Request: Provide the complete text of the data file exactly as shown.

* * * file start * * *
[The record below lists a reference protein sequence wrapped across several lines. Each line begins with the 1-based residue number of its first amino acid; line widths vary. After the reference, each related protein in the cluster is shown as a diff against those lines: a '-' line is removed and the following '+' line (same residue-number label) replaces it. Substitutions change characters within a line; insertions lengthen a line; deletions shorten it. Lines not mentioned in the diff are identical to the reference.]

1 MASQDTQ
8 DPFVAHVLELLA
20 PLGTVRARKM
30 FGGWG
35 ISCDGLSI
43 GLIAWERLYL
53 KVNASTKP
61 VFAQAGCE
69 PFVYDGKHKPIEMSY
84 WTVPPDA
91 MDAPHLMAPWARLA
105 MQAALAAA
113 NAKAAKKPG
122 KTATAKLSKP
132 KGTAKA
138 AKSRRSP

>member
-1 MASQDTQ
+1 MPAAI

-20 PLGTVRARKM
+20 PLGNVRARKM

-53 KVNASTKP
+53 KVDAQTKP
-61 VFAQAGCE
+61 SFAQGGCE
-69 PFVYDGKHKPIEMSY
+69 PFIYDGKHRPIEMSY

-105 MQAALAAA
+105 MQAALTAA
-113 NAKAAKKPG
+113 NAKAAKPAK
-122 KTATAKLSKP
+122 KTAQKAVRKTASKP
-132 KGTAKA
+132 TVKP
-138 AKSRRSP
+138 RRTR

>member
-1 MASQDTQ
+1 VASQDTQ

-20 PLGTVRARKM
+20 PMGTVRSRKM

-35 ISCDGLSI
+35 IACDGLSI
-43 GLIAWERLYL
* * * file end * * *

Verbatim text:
[The record below lists a reference protein sequence wrapped across several lines. Each line begins with the 1-based residue number of its first amino acid; line widths vary. After the reference, each related protein in the cluster is shown as a diff against those lines: a '-' line is removed and the following '+' line (same residue-number label) replaces it. Substitutions change characters within a line; insertions lengthen a line; deletions shorten it. Lines not mentioned in the diff are identical to the reference.]

1 MASQDTQ
8 DPFVAHVLELLA
20 PLGTVRARKM
30 FGGWG
35 ISCDGLSI
43 GLIAWERLYL
53 KVNASTKP
61 VFAQAGCE
69 PFVYDGKHKPIEMSY
84 WTVPPDA
91 MDAPHLMAPWARLA
105 MQAALAAA
113 NAKAAKKPG
122 KTATAKLSKP
132 KGTAKA
138 AKSRRSP

>member
-1 MASQDTQ
+1 MPAAI

-20 PLGTVRARKM
+20 PLGNVRARKM

-53 KVNASTKP
+53 KVDAQTKP
-61 VFAQAGCE
+61 SFAQGGCE
-69 PFVYDGKHKPIEMSY
+69 PFIYDGKHRPIEMSY

-105 MQAALAAA
+105 MQAALTAA
-113 NAKAAKKPG
+113 NAKAAKPAK
-122 KTATAKLSKP
+122 KTAQKAVRKTASKP
-132 KGTAKA
+132 TVKP
-138 AKSRRSP
+138 RRTR

>member
-1 MASQDTQ
+1 VASQDTQ

-20 PLGTVRARKM
+20 PMGTVRSRKM

-35 ISCDGLSI
+35 IACDGLSI
-43 GLIAWERLYL